- Chinese large market capitalisation ETF, the iShares China Large-Cap ETF ASX:IZZ (IZZ), is up nearly 10% this year.
- Alibaba Group Holdings Ltd NYSE:BABA (BABA) has risen over 35% in 2023.
- Chinese stocks have quickly recovered the ground they lost during the zero-COVID policy and are reattracting foreign investment by taking advantage of a strong but subsiding US Dollar.
Happy New Year
Emerging markets, particularly the Chinese stock market, have welcomed the Chinese New Year with a bang.
The strong but weakening US dollar and the near removal of all restrictions on movement into and out of China have sent the China stock market higher into and beyond the new year celebrations.
IZZ is up almost 10% on the year, and BABA has shot up by over 35%. Investors predict that pent-up demand and large personal savings will be splurged on eCommerce, gifts, travel, meals, and catching up with friends.
A broad basket of Chinese stocks is benefiting, and it is not just the pent-up demand and record domestic savings that have piqued investor interest.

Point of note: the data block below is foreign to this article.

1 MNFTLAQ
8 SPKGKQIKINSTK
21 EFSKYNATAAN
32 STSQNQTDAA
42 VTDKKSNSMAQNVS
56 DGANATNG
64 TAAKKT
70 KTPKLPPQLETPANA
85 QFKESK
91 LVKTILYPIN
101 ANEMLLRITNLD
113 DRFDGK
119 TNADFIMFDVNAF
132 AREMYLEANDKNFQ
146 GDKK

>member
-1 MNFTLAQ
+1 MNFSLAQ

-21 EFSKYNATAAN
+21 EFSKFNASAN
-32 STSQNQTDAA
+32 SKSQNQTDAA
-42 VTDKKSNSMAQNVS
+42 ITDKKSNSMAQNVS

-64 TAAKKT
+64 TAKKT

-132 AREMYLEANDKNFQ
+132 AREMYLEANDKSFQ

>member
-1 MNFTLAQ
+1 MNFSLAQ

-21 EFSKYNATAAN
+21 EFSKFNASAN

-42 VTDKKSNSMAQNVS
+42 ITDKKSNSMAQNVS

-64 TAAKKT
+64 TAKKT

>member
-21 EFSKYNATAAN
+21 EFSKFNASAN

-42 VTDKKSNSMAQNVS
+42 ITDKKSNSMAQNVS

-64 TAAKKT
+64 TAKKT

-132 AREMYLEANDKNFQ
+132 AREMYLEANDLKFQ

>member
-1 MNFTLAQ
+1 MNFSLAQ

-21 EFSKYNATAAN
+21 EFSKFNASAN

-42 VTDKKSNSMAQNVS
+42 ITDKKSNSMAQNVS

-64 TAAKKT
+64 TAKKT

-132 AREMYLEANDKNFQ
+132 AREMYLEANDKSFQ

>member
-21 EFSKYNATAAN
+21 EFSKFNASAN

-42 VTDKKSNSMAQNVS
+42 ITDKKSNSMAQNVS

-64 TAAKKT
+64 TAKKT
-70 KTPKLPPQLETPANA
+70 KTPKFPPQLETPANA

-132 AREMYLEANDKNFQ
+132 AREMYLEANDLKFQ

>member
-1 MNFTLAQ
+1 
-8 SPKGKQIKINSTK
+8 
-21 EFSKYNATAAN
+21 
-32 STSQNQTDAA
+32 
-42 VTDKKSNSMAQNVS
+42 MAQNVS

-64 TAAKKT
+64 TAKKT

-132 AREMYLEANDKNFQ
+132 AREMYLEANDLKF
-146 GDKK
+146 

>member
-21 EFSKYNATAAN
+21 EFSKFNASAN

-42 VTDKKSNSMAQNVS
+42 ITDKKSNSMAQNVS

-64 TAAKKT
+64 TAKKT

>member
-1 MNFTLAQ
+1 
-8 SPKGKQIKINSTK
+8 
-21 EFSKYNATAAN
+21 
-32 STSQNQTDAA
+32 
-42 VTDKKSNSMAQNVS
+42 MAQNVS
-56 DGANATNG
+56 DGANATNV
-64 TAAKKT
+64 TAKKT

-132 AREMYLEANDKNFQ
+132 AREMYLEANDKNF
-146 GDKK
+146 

The strong but weakening dollar offers deeper discounts to the international investor, particularly in those emerging markets that have been beaten up by a weaker dollar and holdings of US Dollar denominated debt.
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The Sri Lanka Colombo Stock Exchange All Share Index is up just over 9% in 2023.
Markets that have been beaten down by a strong US dollar and reduced foreign direct investment (FDI) have welcomed the developments of early 2023. China can now catch up for lost time on its Belt and Road Initiative, and stocks languishing in the shade of zero-COVID are pre-empting a new dawn.
Closer to home
Highlighting the perception that the Chinese market is today more attractive than three weeks ago, prominent Chinese vendors Fortescue Metals Group Ltd ASX:FMG (FMG) has climbed 9.5% in 2023, with BlueScope Steel Ltd ASX:BSL (BSL) being up 12.7% on the year.
Despite the risk that commodities are starting to heat up again, international crude benchmark spot Brent is up 2.5% on the year, and local and international stock markets have largely welcomed the return to normality.
Chinese and, by extension, Australian stocks have welcomed the new year with zeal. The reopening of Chinese markets has done wonders for the mood across all emerging markets and even our own.
The general undercurrent of a strong Chinese consumer may even be enough to overcome a hot CPI reading on Wednesday but possibly not a dour GDP reading out of the US later in the day.
The broad uplift in emerging markets is yet to crystallise into earnings, and a few stocks will fall by the wayside in the coming months. For now, many are basking in the light cast by a resurgent China.